Monaco-Grand-Prix-slopes

Feels great to be up there

Wounded

Scratches, but worth it

Monaco-Grand-Prix

View of the pits

Merci à Fred for being the most generous and spontaneous host ever! 🙂

2. Černošice, Czech Republic

Prague-Astronomical-Clock-Tower

Astronomical Clock Tower, Prague

Czech was KT’s first CS experience. I remember we had two options – an apartment in the heart of Prague city or some wooden hut tucked away in the forests of Černošice (about 45 min train ride from Prague Central Station). As expected, our sense of adventure drove us to choose the latter. It wasn’t easy to find Jan’s house at all though. We had to take a 45 min train from Prague and then continue to walk 30 min through farmhouses and tall grasses.

Cernosice-route

Walking for 30 min through the countryside with our backpacks

The place was so off the beaten path that on one of the days we came back after nightfall, we had to use a torch to navigate back in pitch darkness, shining our paths as we walk through the grasses. We even spotted fireflies on the way (yes, it was that remote). Thankfully, we had managed to hitchhike on our way out the next day (but that’s another story).

When we first arrived at Jan’s place – all sweaty and asking where the shower was – his response was “Anywhere, you can shower anywhere you like: the balcony, the backyard, in the forest…” And shower in the forest we did. I also got to set up a fire with firewood for the first time, throwing dried acorns into the stove to boil hot water – so we could drink hot tea over deep conversations about the meaning of life.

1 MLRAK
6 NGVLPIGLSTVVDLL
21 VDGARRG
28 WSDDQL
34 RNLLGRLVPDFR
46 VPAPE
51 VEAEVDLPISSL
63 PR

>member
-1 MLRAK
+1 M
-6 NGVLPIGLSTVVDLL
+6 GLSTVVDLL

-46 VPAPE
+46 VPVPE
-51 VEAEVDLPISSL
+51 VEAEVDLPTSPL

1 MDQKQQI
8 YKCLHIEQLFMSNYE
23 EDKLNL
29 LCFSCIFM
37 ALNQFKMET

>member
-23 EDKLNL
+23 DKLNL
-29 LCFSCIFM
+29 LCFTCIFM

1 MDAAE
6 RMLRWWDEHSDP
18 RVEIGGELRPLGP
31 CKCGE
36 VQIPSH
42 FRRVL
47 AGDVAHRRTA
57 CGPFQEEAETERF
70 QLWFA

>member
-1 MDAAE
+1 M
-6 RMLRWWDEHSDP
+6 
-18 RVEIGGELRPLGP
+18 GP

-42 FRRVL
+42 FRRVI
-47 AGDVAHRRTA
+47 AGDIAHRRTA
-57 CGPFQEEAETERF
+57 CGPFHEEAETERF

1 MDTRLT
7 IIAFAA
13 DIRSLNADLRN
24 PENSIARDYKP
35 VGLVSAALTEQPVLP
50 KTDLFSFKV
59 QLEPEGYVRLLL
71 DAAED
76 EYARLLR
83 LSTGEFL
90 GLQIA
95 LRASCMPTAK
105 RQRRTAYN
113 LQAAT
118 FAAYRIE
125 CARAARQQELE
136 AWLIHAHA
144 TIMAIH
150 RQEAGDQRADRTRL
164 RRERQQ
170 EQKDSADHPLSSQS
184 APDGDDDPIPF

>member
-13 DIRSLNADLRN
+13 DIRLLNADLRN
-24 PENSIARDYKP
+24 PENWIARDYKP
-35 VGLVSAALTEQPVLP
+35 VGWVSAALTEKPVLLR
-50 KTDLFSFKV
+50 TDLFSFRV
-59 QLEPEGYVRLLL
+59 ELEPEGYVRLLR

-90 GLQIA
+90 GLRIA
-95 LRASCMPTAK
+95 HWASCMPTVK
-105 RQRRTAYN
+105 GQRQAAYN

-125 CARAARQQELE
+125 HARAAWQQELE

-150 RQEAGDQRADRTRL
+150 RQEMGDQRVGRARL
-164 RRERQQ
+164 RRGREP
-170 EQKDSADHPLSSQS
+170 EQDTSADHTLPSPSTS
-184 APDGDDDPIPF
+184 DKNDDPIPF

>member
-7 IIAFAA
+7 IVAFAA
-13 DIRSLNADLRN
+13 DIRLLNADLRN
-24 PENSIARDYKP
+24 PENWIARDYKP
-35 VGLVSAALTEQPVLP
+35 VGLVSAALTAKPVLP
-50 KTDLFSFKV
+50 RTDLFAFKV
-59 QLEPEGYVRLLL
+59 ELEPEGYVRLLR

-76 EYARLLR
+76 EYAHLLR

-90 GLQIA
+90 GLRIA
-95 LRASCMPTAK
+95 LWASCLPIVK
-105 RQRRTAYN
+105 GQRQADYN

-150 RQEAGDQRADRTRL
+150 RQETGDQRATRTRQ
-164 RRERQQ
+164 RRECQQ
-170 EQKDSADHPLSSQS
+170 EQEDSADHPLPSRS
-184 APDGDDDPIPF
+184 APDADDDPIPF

And that was my closest encounter with nature on CS!

3. Vienna, Austria

It had been the start of World Cup 2010 and Germany was playing Australia when we were in Vienna. Our host, Manfred, was such great fun to bring us out for a tour around his city and the Danube river in his convertible, before we headed to a bar to watch the match. Of course, we assumed the role of Germany supporters (since Austrians speak German, haha).

Manfred is one of my coolest hosts ever. When we had visited his Vienna apartment back then, he was still prepping for his pub’s grand opening just downstairs. He would point out the pipes of draft beers-to-be as he walked us through his half-renovated bar. The sense of pride and anticipation in his voice was apparent.

“You must be so excited!” I had exclaimed.

“I think I’m past that,” he replied. “It’s become kinda scary now”.

Viennese-apartment

Our gorgeous Viennese apartment – we had the whole place to ourselves


Today, Manfred’s MMX bar is up and doing extremely well 🙂 He’s sucha great person and definitely deserves every bit of it.

4. New York, United States

Statue of Liberty, New York

Statue of Liberty, New York

I was alone in NYC for a couple of days and had stayed at Trev’s apartment in Upper East Manhattan. I had been super excited to participate in the World Naked Bike Ride (WNBR) on Brooklyn Bridge, a worldwide clothing-optional bike ride to protest against pollution from motorized vehicles and promote cycling culture.